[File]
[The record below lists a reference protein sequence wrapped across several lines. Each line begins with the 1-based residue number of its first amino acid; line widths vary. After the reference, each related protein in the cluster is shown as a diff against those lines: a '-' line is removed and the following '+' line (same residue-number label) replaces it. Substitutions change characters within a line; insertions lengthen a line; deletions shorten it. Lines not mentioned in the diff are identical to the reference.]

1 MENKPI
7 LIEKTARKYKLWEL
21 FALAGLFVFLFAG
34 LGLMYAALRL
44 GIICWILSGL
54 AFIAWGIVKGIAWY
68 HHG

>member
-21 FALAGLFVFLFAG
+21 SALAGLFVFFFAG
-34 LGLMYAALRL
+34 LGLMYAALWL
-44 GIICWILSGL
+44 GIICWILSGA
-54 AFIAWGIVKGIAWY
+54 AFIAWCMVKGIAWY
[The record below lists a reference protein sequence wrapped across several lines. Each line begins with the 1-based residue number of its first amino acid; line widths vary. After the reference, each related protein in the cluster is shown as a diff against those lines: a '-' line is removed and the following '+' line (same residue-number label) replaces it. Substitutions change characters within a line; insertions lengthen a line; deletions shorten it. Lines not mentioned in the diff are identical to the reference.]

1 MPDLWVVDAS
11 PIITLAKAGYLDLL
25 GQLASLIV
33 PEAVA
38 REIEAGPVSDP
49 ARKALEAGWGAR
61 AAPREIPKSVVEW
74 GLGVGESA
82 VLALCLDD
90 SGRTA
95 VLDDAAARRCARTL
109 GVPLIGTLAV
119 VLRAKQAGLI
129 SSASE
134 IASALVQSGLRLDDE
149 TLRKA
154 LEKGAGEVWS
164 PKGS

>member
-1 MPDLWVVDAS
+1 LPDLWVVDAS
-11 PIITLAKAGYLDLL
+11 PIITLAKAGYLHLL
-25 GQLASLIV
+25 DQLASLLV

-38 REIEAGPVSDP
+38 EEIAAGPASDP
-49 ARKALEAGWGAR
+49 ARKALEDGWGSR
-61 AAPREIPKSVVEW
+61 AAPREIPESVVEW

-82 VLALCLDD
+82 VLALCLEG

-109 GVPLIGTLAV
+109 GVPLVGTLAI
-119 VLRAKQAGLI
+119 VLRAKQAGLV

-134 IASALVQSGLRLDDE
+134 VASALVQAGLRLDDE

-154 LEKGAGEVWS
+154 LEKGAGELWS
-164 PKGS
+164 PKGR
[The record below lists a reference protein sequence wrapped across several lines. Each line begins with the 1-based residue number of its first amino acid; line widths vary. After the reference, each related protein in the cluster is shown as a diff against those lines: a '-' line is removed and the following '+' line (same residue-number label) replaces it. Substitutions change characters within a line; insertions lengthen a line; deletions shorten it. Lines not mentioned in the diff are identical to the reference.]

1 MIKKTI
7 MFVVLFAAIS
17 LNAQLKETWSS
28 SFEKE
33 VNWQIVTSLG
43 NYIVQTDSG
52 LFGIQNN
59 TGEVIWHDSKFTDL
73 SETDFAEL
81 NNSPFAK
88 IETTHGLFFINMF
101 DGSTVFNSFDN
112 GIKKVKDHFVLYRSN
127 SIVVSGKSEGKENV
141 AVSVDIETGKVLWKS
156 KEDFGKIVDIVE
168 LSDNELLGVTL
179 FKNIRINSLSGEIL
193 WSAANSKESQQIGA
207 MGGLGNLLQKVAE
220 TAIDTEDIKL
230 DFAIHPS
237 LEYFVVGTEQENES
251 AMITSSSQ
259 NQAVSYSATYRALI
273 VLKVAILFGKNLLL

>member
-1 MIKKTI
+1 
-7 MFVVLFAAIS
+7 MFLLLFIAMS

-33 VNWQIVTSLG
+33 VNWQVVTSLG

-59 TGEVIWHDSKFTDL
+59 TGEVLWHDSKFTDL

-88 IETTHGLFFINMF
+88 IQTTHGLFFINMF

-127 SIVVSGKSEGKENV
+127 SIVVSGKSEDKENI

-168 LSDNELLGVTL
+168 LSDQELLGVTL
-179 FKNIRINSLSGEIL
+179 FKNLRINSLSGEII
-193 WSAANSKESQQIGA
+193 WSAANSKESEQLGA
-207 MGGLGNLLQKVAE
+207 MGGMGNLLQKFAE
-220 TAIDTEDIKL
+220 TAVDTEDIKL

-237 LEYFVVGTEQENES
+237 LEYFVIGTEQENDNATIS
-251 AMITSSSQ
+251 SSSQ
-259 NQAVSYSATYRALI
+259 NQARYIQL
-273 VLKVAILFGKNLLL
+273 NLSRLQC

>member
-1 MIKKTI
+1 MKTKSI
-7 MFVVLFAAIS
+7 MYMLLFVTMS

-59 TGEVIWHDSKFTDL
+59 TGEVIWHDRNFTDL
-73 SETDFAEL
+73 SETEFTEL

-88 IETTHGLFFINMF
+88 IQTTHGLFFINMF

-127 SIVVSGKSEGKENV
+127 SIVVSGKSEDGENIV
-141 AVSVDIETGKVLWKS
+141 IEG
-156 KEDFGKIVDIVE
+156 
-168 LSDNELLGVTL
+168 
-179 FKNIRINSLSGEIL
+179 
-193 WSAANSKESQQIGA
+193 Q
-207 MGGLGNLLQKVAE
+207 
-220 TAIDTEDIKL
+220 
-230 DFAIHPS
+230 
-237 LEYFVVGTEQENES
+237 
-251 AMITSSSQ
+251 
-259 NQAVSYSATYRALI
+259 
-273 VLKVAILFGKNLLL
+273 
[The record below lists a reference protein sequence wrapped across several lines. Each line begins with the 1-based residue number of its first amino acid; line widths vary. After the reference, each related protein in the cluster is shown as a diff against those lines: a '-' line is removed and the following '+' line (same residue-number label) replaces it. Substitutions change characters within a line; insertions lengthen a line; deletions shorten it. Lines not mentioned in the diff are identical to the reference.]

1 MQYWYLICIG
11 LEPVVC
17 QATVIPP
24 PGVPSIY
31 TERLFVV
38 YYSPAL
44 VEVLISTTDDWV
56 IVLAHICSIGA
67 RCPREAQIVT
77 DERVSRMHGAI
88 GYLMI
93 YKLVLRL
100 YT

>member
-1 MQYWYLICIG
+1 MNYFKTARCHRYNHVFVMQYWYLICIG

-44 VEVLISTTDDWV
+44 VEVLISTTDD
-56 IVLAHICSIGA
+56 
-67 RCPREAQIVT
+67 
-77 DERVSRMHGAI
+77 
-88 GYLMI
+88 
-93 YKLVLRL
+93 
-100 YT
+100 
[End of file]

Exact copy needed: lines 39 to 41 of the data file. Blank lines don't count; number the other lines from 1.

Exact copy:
+1 LPDLWVVDAS
-11 PIITLAKAGYLDLL
+11 PIITLAKAGYLHLL